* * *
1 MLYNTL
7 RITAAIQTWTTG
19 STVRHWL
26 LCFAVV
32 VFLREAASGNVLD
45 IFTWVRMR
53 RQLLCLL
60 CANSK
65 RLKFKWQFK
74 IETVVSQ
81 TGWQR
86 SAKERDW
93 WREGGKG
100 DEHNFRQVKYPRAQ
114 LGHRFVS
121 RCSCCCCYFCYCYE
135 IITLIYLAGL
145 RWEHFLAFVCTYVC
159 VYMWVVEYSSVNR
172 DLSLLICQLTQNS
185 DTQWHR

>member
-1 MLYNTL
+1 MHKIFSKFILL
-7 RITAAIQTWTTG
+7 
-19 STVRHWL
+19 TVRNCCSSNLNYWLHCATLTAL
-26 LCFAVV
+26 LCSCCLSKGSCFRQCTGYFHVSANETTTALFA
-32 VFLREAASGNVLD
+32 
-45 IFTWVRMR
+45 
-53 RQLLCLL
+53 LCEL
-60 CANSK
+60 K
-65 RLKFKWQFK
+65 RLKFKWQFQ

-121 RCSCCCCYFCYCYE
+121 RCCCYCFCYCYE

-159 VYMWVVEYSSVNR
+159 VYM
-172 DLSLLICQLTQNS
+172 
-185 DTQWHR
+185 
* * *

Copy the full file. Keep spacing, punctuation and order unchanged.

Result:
1 MLYNTL
7 RITAAIQTWTTG
19 STVRHWL
26 LCFAVV
32 VFLREAASGNVLD
45 IFTWVRMR
53 RQLLCLL
60 CANSK
65 RLKFKWQFK
74 IETVVSQ
81 TGWQR
86 SAKERDW
93 WREGGKG
100 DEHNFRQVKYPRAQ
114 LGHRFVS
121 RCSCCCCYFCYCYE
135 IITLIYLAGL
145 RWEHFLAFVCTYVC
159 VYMWVVEYSSVNR
172 DLSLLICQLTQNS
185 DTQWHR

>member
-1 MLYNTL
+1 MHKIFSKFILL
-7 RITAAIQTWTTG
+7 
-19 STVRHWL
+19 TVRNCCSSNLNYWLHCATLTAL
-26 LCFAVV
+26 LCSCCLSKGSCFRQCTGYFHVSANETTTALFA
-32 VFLREAASGNVLD
+32 
-45 IFTWVRMR
+45 
-53 RQLLCLL
+53 LCEL
-60 CANSK
+60 K
-65 RLKFKWQFK
+65 RLKFKWQFQ

-121 RCSCCCCYFCYCYE
+121 RCCCYCFCYCYE

-159 VYMWVVEYSSVNR
+159 VYM
-172 DLSLLICQLTQNS
+172 
-185 DTQWHR
+185 